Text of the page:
Deciding to transition your child to homeschool from a traditional classroom setting is a major decision. As parents, we question whether it is the right decision for our child’s future.
5 Tips for Parents Starting Homeschool
The good news is that there are many resources and support groups available to homeschooling families, making it a much smoother transition than it once was. However, despite the availability of resources, starting home school for the first time can be daunting. Here are few homeschooling tips for families making the switch.
- Research Homeschooling Laws in Your State
Every state has different laws and regulations for homeschooling. Before officially withdrawing your student from their public or private school, do some research to make sure your family can abide by the homeschooling guidelines in your state. Some states require homeschooling parents to obtain a special certificate or have achieved a certain level of education, such as a high school diploma. Typically, the state government will list these regulations on their website.
- Explore Homeschooling Curriculum Options
Homeschooling is about taking your child away from an institutionalized education and introducing them to a new way of learning. This means that homeschooling does not have to look like a traditional classroom, and parents have the liberty to choose the best homeschooling method for their child.
Since every child is different, there is not a one-size-fits-all method of teaching at home. Some parents base their curriculum off textbooks and workbooks while others purchase online homeschooling curriculum. Online options typically come with video lessons and engaging coursework. Although plenty of homeschooling curriculum options are readily available, some parents opt for a more laid back way of schooling that is lead by their children’s natural desire to learn. Experienced homeschoolers refer to this as unschooling.
The greatest benefit of homeschooling over a traditional classroom setting is that your student is not locked into a certain way of doing things. If you discover something doesn’t work for your child, you can makes adjustments as you go.
Period of deschooling
- Implement a Period of Deschooling
Deschooling is a similar concept to unschooling. After you withdraw your student from public or private school, parents should implement a period of deschooling. Deschooling is when students unlearn the structure of a typical classroom and explore areas that they naturally find interesting. This period varies in length based on how old the student is and how long they have been enrolled in school. For some students, the few months of summer break is plenty long enough; however, older students may need between six months and a year of deschooling.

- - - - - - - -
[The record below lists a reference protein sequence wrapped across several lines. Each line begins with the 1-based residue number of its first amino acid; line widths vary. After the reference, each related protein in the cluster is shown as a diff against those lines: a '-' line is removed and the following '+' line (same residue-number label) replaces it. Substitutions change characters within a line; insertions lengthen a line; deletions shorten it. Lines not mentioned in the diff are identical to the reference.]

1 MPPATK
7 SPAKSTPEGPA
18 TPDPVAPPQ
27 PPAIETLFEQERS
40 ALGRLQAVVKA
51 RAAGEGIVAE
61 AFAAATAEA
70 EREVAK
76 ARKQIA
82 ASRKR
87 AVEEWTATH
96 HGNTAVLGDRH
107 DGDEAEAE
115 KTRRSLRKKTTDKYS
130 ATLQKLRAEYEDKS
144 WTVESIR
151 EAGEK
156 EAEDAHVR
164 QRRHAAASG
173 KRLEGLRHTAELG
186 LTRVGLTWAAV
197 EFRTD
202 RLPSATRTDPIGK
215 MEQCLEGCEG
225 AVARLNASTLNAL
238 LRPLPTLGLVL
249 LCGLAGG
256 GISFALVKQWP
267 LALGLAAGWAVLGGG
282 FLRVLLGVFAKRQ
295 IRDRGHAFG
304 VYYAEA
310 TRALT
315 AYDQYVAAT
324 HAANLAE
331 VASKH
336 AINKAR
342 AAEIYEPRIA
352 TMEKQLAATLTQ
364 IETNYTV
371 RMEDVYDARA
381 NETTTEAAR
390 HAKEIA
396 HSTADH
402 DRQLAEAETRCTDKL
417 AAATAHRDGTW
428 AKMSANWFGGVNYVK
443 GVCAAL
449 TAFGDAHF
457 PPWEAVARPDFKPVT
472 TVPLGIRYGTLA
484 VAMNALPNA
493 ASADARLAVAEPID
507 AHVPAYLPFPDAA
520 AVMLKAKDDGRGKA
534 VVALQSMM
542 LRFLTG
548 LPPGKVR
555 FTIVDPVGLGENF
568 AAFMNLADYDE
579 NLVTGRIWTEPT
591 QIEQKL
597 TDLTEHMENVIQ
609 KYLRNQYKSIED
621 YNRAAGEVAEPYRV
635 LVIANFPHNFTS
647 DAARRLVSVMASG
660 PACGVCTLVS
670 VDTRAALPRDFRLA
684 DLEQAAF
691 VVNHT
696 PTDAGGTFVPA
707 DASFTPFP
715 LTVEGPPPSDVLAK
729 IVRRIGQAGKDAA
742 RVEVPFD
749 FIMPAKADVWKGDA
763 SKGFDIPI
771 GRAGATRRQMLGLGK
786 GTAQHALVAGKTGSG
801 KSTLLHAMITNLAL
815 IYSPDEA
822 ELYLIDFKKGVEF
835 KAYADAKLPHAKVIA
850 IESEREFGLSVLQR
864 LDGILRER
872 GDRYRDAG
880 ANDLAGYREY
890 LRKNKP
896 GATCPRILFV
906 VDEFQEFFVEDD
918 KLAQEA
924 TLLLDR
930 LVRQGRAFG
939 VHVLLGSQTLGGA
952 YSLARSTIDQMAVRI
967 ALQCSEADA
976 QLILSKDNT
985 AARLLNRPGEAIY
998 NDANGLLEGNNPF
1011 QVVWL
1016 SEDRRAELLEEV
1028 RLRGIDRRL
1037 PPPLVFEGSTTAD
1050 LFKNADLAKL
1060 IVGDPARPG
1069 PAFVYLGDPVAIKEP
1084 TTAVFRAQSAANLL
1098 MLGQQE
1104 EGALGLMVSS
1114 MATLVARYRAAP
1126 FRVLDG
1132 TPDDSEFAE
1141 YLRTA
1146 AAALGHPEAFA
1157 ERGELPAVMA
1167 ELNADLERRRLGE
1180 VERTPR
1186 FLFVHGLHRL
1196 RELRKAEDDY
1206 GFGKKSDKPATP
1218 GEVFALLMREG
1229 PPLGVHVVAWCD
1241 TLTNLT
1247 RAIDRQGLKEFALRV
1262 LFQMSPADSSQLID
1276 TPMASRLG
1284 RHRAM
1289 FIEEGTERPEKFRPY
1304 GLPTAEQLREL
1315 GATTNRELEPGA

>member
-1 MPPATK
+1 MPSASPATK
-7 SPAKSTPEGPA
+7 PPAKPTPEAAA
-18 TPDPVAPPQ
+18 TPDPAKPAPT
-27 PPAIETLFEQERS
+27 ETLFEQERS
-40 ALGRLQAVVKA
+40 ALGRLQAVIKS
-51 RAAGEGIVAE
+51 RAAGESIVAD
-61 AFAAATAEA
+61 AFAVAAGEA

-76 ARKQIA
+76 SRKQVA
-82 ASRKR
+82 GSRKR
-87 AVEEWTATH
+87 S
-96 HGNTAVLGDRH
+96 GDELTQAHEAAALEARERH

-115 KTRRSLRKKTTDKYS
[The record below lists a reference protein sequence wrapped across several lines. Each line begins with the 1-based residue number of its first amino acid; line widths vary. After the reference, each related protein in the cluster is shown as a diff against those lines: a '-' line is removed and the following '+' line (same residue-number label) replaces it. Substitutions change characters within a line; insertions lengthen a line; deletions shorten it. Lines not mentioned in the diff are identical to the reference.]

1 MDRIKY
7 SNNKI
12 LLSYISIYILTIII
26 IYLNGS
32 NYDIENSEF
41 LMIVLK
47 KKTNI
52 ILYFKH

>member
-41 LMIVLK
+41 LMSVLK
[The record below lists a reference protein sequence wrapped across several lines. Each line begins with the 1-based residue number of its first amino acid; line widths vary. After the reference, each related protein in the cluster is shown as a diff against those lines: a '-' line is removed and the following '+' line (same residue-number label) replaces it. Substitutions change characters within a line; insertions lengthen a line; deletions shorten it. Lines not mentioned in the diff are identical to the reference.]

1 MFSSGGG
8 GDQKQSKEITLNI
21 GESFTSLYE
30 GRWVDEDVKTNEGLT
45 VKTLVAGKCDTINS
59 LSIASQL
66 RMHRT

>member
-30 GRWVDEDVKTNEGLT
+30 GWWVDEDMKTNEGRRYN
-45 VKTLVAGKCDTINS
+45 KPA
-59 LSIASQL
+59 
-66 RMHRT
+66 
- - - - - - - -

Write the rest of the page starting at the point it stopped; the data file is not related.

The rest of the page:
During this time, your student can fill their time by doing a variety of things that are still educational. Here are just several activities that you and your student can do during deschooling:
- Watch documentaries
- Bake and cook
- Explore nature
- Check out library books
- Draw and paint
- Play educational computer games
- Do jigsaw puzzles
- Visit museums
- Take trips to historical sites
The student’s interests should drive the deschooling process. After an appropriate amount of time, you can begin to introduce homeschooling curriculum back into your student’s daily schedule.
Set realistic expectations
- Set Realistic Expectations
Like anything new, there will be bumps in the road when you first begin homeschooling. It is necessary to set realistic expectations for both yourself and your student, so no one becomes frustrated. You should not anticipate becoming a homeschooling pro overnight. Rather, be patient and have open communication with your student. If something isn’t working, chat through it to find a way to make it better for both of you.
Your child may compare homeschooling to their past teachers and classrooms, especially if they attended a public or private school for a long period of time. Do not be discouraged if this happens, but instead, use it as a learning opportunity, because it may provide insights into how they learn best.
Getting comfortable with a new style of learning will probably take some time. As your student becomes acquainted with homeschooling, they may struggle in some areas. Practice patience with your student as you both get used to this new way of doing things.
Stay flexible, change as needed
- Change as Needed
When you run into issues, it is okay to switch things up. This not only applies to parents just starting homeschool but also those who have been at it for a while. You may have been using the same homeschooling curriculum for years. If your student begins to struggle or get bored, it’s okay to switch to a different method or program.
As students become older, their needs may begin to change. You may have done a wonderful job explaining math concepts up until algebra, but now they may need instruction from a subject expert. Parents should not be hard on themselves if they need to use more resources or even subscribe to a homeschool curriculum program. Remember, it is all about finding what works best for your family.